The Home inspection process when buying a home – Don’t be tricked into not getting one done

home inspection - priceless

Without a doubt one of the most important things, you as a home buyer can do before settling in on that dream home, is to have a home inspection.  Done by a licensed home inspector (ASHI Certified), it’s money so very well spent.

I don’t have to tell you that  buying a  home is one of the most expensive purchases most of us make in our lives.  It’s only common sense to have it checked out by someone who knows more about the operational components in a house than most of us do. 

What about new construction? I often hear buyers say when buying a newly constructed home that they’ll forgo a home inspection because it was inspected by the county when built.  Not so fast…  Builders are human, and some county inspections aren’t nearly as thorough as your home inspector will be.  I’ve seen things missed like over sized jacuzzi tubs not being properly connected to the drain pipe in a gorgeous brand new home.  Can you just imagine coming home late one evening and deciding to have a relaxing soak in the tub.  Wouldn’t have been too relaxing if that water had started to gush into the master bedroom.  But the home inspector found that mishap and the builder fixed it before an accident occurred.

By practice here in North Carolina all of your inspections are done after you have successfully negotiated and executed the offer to purchase (OTP).  I know it almost seems counter productive to do so after but that’s the standard practice around here.  The logic behind doing it after is that you have settled on terms (price, closing, etc) with the seller before spending money on inspections.

What to expect during a home inspection

Hopefully you’ll take the time needed to be apart of the home inspection ~ and your Realtor® will be there too.  Your inspector will provide you with a list of what they will be inspecting prior to your scheduled inspection; but you can expect them to inspect the home from top (attic) to bottom (crawlspace).

For an average 2,500 sq. ft home; the inspection will take about 2 1/2 hours.  Every inspector prices are different but for that 2,500 sq.ft home it might cost you around $400. Your inspector should cover everything electrical, mechanical, and structural during the inspection.  A good inspector will encourage you, the buyer, to shadow them as they go through the home.  They will tell you about the workings of your soon to be home; things like where the water shut off valve is, to how the electrical panel box is set up.  They will test all appliances (that convey with the home), faucets, cabinet doors and drawers, even the electrical outlets through out the home.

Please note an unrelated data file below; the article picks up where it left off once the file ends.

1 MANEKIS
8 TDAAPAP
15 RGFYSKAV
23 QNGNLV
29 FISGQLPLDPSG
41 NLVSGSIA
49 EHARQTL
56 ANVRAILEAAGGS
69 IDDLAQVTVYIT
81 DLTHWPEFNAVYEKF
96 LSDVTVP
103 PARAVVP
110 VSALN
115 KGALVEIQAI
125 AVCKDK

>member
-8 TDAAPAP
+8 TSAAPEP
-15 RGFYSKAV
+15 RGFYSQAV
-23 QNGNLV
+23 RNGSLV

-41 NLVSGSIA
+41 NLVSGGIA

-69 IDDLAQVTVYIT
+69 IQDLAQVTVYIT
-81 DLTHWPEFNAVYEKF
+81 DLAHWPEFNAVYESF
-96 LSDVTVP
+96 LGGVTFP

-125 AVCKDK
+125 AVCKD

Things not to expect during a home inspection
not covered in home inspection

The home inspection doesn’t cover any cosmetic issues such as chipped tile or scratched counters.  So if you find anything such as a hole in the wall, scratched hardwoods, or rumpled carpet, be sure to include repairs/replacements of those items in your initial offer to purchase.  I’ve even structured putting some obvious inspection items in the OTP to alleviate negotiating them later; things such as windows with broken seals or HVAC units that look suspicious.

Also exterior sheds, play equipment, or any personal property will not be covered in the home inspection report.

The Report

You can also expect the home inspector’s report to be lengthy.  You hired them to document everything that they find and that can include small issues too.  Your home inspection report is a very good snapshot of the condition of the home on inspection day.  I encourage you to use an inspector that uses photos to show pictures of their findings.  It sure is helpful when going back to repair some of the items yourself.

Your homes workbook.

Once you have received your home inspection report be sure to read it over.  Carefully.  It contains information that you may have missed hearing or perhaps something the inspector didn’t verbally point out during the physical inspection.

There usually will be a summary report.  That’s what I like to refer to when discussing/requesting home repairs from the seller.  Remember here in the Triangle all inspections must be completed within the due diligence time frame as set out in your executed contract.

So that’s it.  It’s simple takes a few hours of your time but a home inspection is one of the best things you can do in the home buying process to alleviate unforeseen problems down the road and years to come.

Comments

  1. Kevin Vitali says:

    Nice article on home inspections. I am in a part of the country where things are moving quickly and you don’t have the option of asking for little picky repairs. If you do you lose the house. its important to maintain what condition similar houses are in, in your perspective price range.

  2. Hello Pamela, your post is wonderful and I really loved it. Home inspection is one of the most important things one should take care of before buying a home. I have seen many people escaping home inspection so as to save a few thousand dollars. But, this saving may further lead to big expenditures which you have to bear. Hence it is better to have it done before buying home.

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